The outlines of aviation’s place in the EU Emission Trading Scheme– a CO2 emission permit market–are becoming clearer. Experience from other industries gives trading experts confidence that aviation’s absorption will be smooth but expensive.
“It is a commodity market,” Marc La Rosa, marketing director at trading specialist Orbeo, told AIN. He asserted that the ETS is working well, adding that the prices (as low as two or three euro cents per metric ton of CO2) during the first phase (2005-2007) should not be considered a serious failure. The authorities later attributed this low pricing to “overallocation,” a situation that La Rosa said will not be repeated in the second phase (2008-2012).
The overallocation (more CO2 permits than needed were allotted, hence the weak market prices for one ton of CO2) can be explained by the fact that the first phase was a test, he said. EU authorities did not want to put too many constraints on the entities that participated.
In addition, little was known about the extent of their emissions. But now detailed CO2 emission figures are available for 12,000 sites for which they were not available in the 2005-2006 period. Moreover, the EU has sharply reduced the number of CO2 permits (known as EU allowances, or EUAs) that will be offered for 2008-2012. The allowed total is 14 to 15 percent less than current unrestricted CO2 emissions, La Rosa estimated.
One ton of CO2 is already trading at about E22, a massive leap from the 2005-2007 price of just a few cents per ton. Some 50 percent of the market comprises a handful of large carbon exchanges. The rest of it is decided by over-the-counter trading. Companies on the EU ETS buy or sell EUAs and certified emission reductions. They can also import CERs under the clean development mechanism (CDM), which funds CO2 emission reductions in developing countries.
Some question marks hang over the inclusion of air transport into the ETS. One of them is whether one aviation EUA will be equivalent to one “ground-based” EUA (see box). If there is a differentiation, an airline that wants to emit one ton might be required to buy three tons on the market.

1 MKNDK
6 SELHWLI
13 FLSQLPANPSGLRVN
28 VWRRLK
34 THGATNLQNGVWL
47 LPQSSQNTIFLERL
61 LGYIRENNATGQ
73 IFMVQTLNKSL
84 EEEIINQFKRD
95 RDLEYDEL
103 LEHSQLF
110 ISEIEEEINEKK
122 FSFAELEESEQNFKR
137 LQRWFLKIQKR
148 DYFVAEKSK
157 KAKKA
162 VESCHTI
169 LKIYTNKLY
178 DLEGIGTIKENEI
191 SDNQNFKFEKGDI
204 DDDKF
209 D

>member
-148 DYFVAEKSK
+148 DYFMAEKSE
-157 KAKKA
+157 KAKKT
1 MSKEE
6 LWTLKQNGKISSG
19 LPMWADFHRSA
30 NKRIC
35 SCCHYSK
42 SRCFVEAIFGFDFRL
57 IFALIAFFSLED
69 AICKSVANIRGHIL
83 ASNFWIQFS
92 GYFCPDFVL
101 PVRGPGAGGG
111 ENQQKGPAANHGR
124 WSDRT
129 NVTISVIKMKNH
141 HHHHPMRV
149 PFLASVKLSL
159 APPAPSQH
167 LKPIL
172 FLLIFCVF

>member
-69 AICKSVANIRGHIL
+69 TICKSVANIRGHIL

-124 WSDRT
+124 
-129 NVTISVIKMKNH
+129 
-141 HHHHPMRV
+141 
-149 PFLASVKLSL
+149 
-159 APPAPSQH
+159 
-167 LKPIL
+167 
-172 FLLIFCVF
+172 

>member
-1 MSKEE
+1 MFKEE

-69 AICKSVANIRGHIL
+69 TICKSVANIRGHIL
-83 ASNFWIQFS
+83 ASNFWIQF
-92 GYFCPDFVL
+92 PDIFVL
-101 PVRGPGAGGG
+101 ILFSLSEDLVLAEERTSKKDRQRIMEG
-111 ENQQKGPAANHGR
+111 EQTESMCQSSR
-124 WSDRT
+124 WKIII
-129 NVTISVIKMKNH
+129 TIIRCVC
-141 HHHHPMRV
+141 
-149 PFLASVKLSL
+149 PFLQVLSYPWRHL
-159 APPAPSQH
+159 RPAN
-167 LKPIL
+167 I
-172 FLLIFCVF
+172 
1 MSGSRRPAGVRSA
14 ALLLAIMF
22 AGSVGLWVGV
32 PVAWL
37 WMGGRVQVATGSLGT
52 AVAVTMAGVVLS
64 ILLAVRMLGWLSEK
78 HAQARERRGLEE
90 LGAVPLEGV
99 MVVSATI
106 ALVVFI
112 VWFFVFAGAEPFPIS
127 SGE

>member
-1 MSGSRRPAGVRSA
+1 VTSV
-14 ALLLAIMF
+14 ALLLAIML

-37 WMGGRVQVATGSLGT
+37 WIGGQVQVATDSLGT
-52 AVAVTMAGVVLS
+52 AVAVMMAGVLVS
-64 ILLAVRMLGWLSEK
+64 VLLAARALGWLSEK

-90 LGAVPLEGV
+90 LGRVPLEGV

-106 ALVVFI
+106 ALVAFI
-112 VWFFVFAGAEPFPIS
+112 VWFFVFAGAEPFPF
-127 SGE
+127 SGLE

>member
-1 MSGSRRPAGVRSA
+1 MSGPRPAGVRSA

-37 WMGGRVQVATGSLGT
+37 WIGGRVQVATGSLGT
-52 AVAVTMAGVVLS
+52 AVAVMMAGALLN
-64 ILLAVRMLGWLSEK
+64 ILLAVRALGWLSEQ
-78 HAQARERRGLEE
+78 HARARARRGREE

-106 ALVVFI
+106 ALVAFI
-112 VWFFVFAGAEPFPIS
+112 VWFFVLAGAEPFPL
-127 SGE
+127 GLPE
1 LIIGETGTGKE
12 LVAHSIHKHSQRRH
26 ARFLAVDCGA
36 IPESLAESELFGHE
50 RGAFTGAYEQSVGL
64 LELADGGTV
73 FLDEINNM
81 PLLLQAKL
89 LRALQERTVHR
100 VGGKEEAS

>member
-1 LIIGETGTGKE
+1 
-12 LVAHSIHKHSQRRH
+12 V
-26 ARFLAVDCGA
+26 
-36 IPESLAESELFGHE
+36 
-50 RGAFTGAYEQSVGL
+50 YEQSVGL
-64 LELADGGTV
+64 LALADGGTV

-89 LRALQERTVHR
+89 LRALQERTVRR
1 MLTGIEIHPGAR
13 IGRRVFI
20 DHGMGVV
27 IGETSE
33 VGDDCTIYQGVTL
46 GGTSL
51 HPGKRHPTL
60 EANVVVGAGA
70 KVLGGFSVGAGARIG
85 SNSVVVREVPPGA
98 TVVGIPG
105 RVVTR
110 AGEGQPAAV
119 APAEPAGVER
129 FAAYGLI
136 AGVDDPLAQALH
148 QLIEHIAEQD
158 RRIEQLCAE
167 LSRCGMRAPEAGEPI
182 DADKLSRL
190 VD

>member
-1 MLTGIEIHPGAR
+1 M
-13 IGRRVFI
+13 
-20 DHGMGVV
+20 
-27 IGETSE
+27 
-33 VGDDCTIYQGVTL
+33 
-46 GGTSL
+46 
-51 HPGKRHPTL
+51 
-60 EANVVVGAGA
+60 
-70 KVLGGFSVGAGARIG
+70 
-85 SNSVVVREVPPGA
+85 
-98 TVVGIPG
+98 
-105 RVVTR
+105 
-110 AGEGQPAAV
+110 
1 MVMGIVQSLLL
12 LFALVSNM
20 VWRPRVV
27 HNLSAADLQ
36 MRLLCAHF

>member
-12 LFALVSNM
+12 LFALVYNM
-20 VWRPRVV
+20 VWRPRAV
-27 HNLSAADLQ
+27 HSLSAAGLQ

La Rosa estimated that the air transport industry would have to buy around 300 million tons of EUAs between 2013 and 2020. To get a feel for the cost, this should be multiplied by the price of one ton, which brings the annual average cost to more than $1 billion.
Some airlines have started buying CO2 permits on the market, buying permits as they would hedge against fuel prices, said La Rosa. They need to hedge several years
in advance and 2012, the likely year of inclusion, is imminent in hedging terms, he noted.
Fuel Burn at Altitude
Aviation lobbies have argued that civil aviation produces a mere 3 percent of CO2 emissions derived from human activity. However, scientific studies are questioning this position. According to new studies, the secondary effects of the emission of one ton of CO2 at altitude end up multiplying the CO2’s impact so that it is probably equivalent to three tons of surface emissions.
The radiative forcing (that is, the bad impact on climate change) of one ton of CO2 is the same, whatever the altitude. However, as Daniel Cariolle, an expert at French weather forecast and study organization Meteo France, explained to AIN, other emissions–specifically nitrous oxides (NOx) and soots– have a radiative effect as well.
Nitrous oxides are ozone precursors, and ozone is a powerful greenhouse gas. It remains active for between six months and one year when emitted at the cruise altitude of a turbine-powered aircraft.
Soots serve as kernels for water condensation. Some condensation trails then morph into cirrus clouds, which, although they live for only a few days, have a greenhouse effect, too.
Current models show that the final multiplying factor is between two and three. The upper limit is the one most commonly mentioned by experts. Further studies are needed, however, to refine the understanding and quantifying of these effects.